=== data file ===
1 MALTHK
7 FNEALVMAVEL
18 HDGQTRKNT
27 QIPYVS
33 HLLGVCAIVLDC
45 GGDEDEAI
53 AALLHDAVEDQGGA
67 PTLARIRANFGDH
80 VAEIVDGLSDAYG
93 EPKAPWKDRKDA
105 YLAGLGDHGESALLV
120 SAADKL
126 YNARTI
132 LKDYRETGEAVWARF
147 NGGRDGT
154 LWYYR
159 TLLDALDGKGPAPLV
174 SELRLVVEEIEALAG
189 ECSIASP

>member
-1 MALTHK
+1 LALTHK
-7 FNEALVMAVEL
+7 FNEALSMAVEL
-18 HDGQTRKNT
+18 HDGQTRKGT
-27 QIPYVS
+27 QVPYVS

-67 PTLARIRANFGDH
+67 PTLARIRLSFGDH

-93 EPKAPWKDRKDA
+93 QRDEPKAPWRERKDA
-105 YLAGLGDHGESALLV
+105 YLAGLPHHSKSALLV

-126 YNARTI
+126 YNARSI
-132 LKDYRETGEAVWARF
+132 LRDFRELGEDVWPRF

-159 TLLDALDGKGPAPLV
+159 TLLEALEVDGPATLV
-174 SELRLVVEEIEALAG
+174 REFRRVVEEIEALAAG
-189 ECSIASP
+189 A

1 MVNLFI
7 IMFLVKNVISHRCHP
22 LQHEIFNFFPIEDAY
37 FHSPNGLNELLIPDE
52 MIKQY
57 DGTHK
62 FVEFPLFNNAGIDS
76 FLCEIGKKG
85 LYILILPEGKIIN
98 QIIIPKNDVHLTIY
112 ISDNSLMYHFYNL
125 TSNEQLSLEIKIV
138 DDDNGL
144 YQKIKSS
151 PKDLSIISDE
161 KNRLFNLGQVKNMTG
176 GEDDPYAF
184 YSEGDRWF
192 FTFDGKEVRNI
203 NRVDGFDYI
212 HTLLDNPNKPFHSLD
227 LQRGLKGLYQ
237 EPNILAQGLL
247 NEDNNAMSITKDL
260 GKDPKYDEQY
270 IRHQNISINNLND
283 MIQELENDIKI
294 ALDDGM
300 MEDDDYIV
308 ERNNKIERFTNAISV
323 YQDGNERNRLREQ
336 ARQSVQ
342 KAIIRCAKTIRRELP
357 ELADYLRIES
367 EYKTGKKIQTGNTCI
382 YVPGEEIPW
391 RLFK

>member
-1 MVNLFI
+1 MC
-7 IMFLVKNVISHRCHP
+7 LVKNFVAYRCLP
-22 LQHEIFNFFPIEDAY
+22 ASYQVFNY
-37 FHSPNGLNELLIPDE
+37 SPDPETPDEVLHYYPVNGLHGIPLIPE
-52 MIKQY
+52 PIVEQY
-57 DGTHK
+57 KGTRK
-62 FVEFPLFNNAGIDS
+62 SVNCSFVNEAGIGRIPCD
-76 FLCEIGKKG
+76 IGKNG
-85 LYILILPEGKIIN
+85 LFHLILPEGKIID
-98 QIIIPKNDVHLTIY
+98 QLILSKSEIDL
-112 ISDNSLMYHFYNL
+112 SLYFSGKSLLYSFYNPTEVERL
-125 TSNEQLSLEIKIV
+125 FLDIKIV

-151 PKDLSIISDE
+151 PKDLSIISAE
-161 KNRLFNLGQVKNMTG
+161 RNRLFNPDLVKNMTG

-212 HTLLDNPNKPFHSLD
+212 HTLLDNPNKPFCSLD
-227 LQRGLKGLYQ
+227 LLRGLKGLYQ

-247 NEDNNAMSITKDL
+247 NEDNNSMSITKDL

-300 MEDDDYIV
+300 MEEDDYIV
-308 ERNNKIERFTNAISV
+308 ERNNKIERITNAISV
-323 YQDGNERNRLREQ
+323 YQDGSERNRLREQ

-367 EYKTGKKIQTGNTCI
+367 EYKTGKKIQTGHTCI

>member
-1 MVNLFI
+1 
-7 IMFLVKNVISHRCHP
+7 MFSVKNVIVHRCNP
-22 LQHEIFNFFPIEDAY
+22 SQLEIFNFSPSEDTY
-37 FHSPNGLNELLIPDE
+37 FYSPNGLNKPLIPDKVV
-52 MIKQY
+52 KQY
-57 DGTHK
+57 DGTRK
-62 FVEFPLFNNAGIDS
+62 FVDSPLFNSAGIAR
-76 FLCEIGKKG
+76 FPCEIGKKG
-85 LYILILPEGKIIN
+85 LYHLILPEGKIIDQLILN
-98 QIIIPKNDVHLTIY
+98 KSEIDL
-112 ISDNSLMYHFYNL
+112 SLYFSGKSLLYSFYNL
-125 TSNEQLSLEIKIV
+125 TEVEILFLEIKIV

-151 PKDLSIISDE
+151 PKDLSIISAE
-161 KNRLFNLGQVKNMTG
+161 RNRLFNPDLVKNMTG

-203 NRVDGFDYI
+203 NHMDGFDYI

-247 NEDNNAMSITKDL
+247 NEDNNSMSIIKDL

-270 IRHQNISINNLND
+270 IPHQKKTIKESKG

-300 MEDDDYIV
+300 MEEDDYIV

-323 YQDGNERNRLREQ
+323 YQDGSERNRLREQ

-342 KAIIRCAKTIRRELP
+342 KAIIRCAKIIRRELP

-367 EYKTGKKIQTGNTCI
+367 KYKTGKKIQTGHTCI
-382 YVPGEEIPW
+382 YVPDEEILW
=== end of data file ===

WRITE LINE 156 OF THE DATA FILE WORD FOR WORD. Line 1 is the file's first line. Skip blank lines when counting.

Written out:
-247 NEDNNAMSITKDL